The Hip…Or The Wallet?

So I went to bed last night, thinking that the Mets had finally acquired the ideal player for their lineup and their stadium and at the cost of a pitcher I have long advocated moving, along with an underwhelming middle infielder.

Imagine my chagrin this morning.

And I can’t help but thinking that Carlos Gomez‘ hip has nothing to do with this trade falling through.

Maybe its the same DNA that makes me a Mets fan, but I wonder if someone in the Met ownership box did a quick calculation and decided that Gomez is too rich for their blood.  If that’s the case, we have come to the turning point of the 2015 season; a figurative Mike Scioscia  Game 3 homer to  all of the work done by the players, the manager and the coaching staff and even the much maligned front office to get to this point.  Looking at Sandy Alderson’s press conference being re-run on TBN this morning, I could shake the feeling that he has returned from vacation and replaced the Body Double that stood in for him this past week.

Yes, I know there are still 40-plus hours left to get a deal done. And this probably means that you, like me, will be constantly refreshing whatever website you frequent, hoping for news of another move. But brace yourselves for disappointment, as I think we have seen the true nature of this ownership and the front office. We’ve gotten close and there is genuine excitement about this team again. If an inability or unwillingness to take on a major league contract is the real reason why Gomez isn’t a Met, then our hopes for a turnaround have taken a serious and potentially permanent hit.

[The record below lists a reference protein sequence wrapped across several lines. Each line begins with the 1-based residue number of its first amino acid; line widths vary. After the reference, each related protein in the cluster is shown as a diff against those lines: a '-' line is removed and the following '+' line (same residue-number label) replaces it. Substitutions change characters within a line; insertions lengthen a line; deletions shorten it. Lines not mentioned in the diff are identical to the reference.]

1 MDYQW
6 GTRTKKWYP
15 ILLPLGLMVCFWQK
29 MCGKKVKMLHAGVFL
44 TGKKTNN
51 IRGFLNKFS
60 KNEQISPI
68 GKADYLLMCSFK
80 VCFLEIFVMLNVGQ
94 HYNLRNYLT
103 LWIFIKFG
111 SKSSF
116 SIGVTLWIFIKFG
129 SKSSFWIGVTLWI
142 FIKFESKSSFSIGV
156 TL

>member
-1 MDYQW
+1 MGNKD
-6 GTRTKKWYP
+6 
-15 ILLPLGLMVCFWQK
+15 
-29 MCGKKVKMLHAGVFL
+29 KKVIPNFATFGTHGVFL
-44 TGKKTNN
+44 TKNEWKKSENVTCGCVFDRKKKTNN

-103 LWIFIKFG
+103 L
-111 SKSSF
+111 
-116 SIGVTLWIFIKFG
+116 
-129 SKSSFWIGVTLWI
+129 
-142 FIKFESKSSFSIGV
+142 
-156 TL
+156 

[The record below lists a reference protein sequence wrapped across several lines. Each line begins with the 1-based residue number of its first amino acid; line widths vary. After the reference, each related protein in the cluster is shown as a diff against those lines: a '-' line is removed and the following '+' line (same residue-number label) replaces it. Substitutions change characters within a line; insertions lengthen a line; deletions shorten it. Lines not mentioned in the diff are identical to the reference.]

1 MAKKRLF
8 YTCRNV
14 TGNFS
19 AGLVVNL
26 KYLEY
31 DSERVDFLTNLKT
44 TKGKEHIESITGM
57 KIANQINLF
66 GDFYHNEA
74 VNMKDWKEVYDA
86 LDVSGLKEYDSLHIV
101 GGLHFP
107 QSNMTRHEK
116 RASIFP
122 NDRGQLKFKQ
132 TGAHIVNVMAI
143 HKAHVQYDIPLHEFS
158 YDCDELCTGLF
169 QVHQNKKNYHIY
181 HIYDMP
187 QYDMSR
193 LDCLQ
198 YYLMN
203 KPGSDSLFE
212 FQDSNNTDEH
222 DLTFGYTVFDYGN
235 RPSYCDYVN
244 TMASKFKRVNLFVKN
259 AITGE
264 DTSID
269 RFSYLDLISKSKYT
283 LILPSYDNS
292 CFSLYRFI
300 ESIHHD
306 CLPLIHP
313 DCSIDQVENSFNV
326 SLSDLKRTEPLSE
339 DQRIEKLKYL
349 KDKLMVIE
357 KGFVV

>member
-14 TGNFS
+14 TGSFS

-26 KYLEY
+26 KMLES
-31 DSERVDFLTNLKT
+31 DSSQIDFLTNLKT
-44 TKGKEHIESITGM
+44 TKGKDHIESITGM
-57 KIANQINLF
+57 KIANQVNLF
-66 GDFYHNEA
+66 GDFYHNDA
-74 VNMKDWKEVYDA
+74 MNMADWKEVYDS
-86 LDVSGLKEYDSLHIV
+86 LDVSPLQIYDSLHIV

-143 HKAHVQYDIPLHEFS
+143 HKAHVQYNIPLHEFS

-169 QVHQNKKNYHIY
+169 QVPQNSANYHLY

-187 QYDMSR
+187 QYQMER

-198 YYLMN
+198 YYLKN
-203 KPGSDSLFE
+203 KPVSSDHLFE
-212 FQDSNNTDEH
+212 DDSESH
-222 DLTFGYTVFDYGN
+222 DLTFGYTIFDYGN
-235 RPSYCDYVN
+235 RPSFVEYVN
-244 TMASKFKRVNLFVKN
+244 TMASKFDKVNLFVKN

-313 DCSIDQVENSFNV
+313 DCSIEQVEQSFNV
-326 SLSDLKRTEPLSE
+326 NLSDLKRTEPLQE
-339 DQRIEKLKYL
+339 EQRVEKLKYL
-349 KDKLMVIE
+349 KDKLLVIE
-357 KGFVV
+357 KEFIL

Here’s to us.

 

 

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A Reyes Reunion? What Say Ye?

The proverbial ink wasn’t dry on the news of the Tulo to Toronto deal, when the speculation began: will the Rockies spin Jose Reyes off to the Mets? Less than one week ago, before aliens apparently abducted our GM, I would have said “never.” Now, on the heels of Friday’s deal and then again last night, plus the whole Andrelton Simmons story, I am not sure what to think anymore.

So, lets take a look at our erstwhile leadoff guy, Mr. Reyes. He is currently slashing 285/322/385 for the Jays (he has yet to play for Colorado). His health has been OK, he has appeared in 69 of Toronto’s 99 games. FWIW, he played in 143 games for them last year. His stolen bases are way down, 16 this year, so reaching even 30 might be a stretch. He turned 32 last month.

His contract is probably the biggest concern. He’s owed $44 million, plus the remainder of this year’s salary, thanks to the boneheaded Marlins. BTW, I dislike all of  our division rivals, but I really despise the Marlins, however that’s another post. There is a $4 million buyout in 2018, which by then Jose will be 35.

As has been frequently pointed out by myself and many others, the Mets haven’t had a bona fide leadoff hitter since Jose left. But is he the answer? I really can’t see Colorado keeping him. Who else might be interested? The Yankees? The Giants? Pittsburgh? Again, at least until last weekend, these three and several others where probably more likely to pull off a trade like this. Would Colorado swallow say half of Jose’s remaining salary for a package of say Michael Fulmer, Brandon Nimmo, Wilmer Flores and Domonic Smith? They go from paying nearly $100 million for a shortstop, down to $22 million (easy enough to spend someone else’s money!) and get a load of Mets and Blue Jays prospects. That might work for them, but do Alderson and the Wilpons cash in their chips on a risk-filled move like this?

Maybe it’s that the last few years have worn me out, but I just don’t see it happening. But, I certainly didn’t see Friday’s trade coming and I was surprised they gave up what they did for Clippard. So I guess anything is possible. Sorry for burying the lead at the end of the post, but what do you think? Should the Mets bring Jose Reyes back? What should they be willing to give up? Sound off below.

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Mets Game 99: Win Over Dodgers